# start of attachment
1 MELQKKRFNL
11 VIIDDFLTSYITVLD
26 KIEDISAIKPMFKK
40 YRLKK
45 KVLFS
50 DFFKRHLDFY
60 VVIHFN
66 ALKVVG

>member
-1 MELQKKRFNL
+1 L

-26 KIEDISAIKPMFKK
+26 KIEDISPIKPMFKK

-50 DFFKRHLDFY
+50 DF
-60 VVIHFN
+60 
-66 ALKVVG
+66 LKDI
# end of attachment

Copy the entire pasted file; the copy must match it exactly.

1 MELQKKRFNL
11 VIIDDFLTSYITVLD
26 KIEDISAIKPMFKK
40 YRLKK
45 KVLFS
50 DFFKRHLDFY
60 VVIHFN
66 ALKVVG

>member
-1 MELQKKRFNL
+1 L

-26 KIEDISAIKPMFKK
+26 KIEDISPIKPMFKK

-50 DFFKRHLDFY
+50 DF
-60 VVIHFN
+60 
-66 ALKVVG
+66 LKDI